Their assumption is purely wishful thinking. It’s part of their utopian dream. But one thing is much more certain: Jamming the roadways with more buses will cause more congestion, especially if you take away lanes of traffic on existing roadways. And it will be a less efficient use of fossil fuels. Consider a large, diesel-powered bus lumbering down the road with a few riders in it versus one or two cars with the same number of passengers. Their utopian dream makes no sense.

Because the transit tax is a regressive tax that will disproportionately impact lower income people, and given that the overwhelming majority of lower income people in the county already own cars, how can the county justify a tax increase for a service that most low-income people have little desire to use?

The answer is that they can’t. In fact, studies have shown that giving a low-income person a Toyota Prius every few years would be less expensive than providing them with mass transit.

The money raised from this tax will not go directly to MARTA, but it will go to increase and improve connectivity to MARTA. But how many people who do not now use public transit to get to jobs in areas directly served by MARTA will now decide to leave their car at home if the tax is passed? Not many.

I used to work at the Governor’s Office. When I first got the job, I researched the availability of mass transit to get me from East Cobb County to the Capitol. I found out it would take me an hour-and-a-half to reach the Capitol if I used a bus. In my car, I could usually make the drive in about 30 minutes. I didn’t have to deliberate very long about those choices.

There are about as many people who live in Cobb and work outside of Cobb as there are who live outside of Cobb and come here to work. Increasing MARTA connectivity will accomplish very little. We no longer live in a hub-and-spoke environment, where everyone in the suburbs goes downtown to work. We haven’t had that model for decades.

We need to get our public officials focused on real solutions. The best way to do that is to vote “No” on the anti-Mobility SPLOST Sales Tax Increase.

The money a majority of our commissioners want to spend is staggering. It is absolutely, fiscally irresponsible. They have a callous disregard for the taxpayers’ money.

They have ignored the voices of many, many constituents in this county. Their obsession with their urban vision for Cobb County, which has been a prosperous, low-tax suburban area, is beyond all rational comprehension. It is their tunnel vision, it’s narrowly focused and it is wrong for Cobb County. It will make traffic worse.

For that kind of money, you probably build could a tunnel to match their vision, but we don’t need that.

So, there is only one logical response to their unbridled arrogance and their obsession with transit. Vote “No” on MSPLOST in November 2024.

We don’t yet know what the ballot language will look like. The majority of our commissioners are not necessarily committed to transparency. They are keeping us in the dark because they are afraid of the opposition. They’ll let us know the details at the last possible minute. They don’t want us to build a campaign against their secret plans.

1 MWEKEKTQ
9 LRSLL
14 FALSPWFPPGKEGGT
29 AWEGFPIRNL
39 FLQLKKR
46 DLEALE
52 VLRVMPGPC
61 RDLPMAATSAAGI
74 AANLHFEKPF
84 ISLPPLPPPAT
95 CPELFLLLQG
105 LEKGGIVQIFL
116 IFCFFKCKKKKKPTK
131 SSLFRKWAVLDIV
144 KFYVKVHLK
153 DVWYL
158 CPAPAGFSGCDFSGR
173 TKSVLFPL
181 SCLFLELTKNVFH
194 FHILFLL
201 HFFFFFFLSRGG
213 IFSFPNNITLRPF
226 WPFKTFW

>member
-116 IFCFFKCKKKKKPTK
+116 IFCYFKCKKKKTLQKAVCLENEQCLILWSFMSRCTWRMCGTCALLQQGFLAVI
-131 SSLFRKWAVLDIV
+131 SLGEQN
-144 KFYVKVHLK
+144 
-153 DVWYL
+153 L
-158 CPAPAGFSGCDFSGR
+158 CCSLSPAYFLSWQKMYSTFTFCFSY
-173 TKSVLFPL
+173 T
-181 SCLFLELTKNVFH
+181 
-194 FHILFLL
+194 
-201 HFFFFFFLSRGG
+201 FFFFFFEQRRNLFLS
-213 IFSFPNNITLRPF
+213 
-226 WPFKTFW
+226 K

That’s why we all have to vote “No” and urge our family, friends and neighbors to vote “No” as well.

Two of our commissioners are following the lead of the commission chair, who promotes an urban vision for Cobb County. This is a Progressive vision. Talk to the Cobb Transportation Department. Their planning is focused on getting people out of their cars and into a transit bus. They do not want more people driving cars.

Progressives are always like this. They want to take away our freedom because they know better than we do. The Progressives came to power at the beginning of the 1900s. Their vision for government was to abandon representative government and entrust most of the decision-making to experts—unelected bureaucrats in government agencies. We see that at the federal level today. Whether it’s the EPA, the Federal Reserve or the Federal Communications Commission, these bureaucrats—these experts—make most of the decisions in our government.

Carl Sandburg, the great American poet one said, “An expert is a damn fool, a long way from home.”

Frank Lloyd Wright said, “An expert is someone who has stopped thinking.”

We are seeing the power of the experts here. They always know better than we do. Three of the commissioners want the transportation and transit experts to direct us on how to travel. For them, it’s best to have everyone in a public car of some kind—a bus, a train car, a bus rapid transit vehicle. That’s better than you being in your car. You won’t cause accidents, you won’t do unpredictable things with your vehicle, and it will be easy to track your movements too. These people are comfortable with Big Brother. They are Big Brother.

Driving a car is part of the fulfillment of the American Dream, but they don’t want you to follow that dream. It’s not their dream. Their dream is some kind of urban utopia where everyone lives in harmony because everyone uses public transit. The trouble with utopian dreams is that they never quite work out that way. They generally lead to some kind of regimentation—to control over people’s lives.

We don’t want their regimentation or their urban paradise. We want freedom.

Thank you.